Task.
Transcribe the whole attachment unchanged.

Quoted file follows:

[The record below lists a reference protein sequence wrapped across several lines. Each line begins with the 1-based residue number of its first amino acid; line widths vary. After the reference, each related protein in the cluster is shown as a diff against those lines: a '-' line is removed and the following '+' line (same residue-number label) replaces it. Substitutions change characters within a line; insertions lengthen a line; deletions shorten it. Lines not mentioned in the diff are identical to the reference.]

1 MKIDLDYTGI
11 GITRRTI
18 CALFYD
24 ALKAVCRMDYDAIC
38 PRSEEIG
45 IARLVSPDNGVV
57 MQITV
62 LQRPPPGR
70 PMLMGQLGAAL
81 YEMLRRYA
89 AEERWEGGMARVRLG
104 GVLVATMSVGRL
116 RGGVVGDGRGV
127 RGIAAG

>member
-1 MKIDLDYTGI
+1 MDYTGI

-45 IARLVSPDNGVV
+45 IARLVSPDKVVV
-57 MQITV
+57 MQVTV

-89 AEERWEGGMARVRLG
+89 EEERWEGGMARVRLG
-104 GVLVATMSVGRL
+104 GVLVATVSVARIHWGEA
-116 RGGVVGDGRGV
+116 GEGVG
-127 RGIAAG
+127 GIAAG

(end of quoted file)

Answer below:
[The record below lists a reference protein sequence wrapped across several lines. Each line begins with the 1-based residue number of its first amino acid; line widths vary. After the reference, each related protein in the cluster is shown as a diff against those lines: a '-' line is removed and the following '+' line (same residue-number label) replaces it. Substitutions change characters within a line; insertions lengthen a line; deletions shorten it. Lines not mentioned in the diff are identical to the reference.]

1 MKIDLDYTGI
11 GITRRTI
18 CALFYD
24 ALKAVCRMDYDAIC
38 PRSEEIG
45 IARLVSPDNGVV
57 MQITV
62 LQRPPPGR
70 PMLMGQLGAAL
81 YEMLRRYA
89 AEERWEGGMARVRLG
104 GVLVATMSVGRL
116 RGGVVGDGRGV
127 RGIAAG

>member
-1 MKIDLDYTGI
+1 MDYTGI

-45 IARLVSPDNGVV
+45 IARLVSPDKVVV
-57 MQITV
+57 MQVTV

-89 AEERWEGGMARVRLG
+89 EEERWEGGMARVRLG
-104 GVLVATMSVGRL
+104 GVLVATVSVARIHWGEA
-116 RGGVVGDGRGV
+116 GEGVG
-127 RGIAAG
+127 GIAAG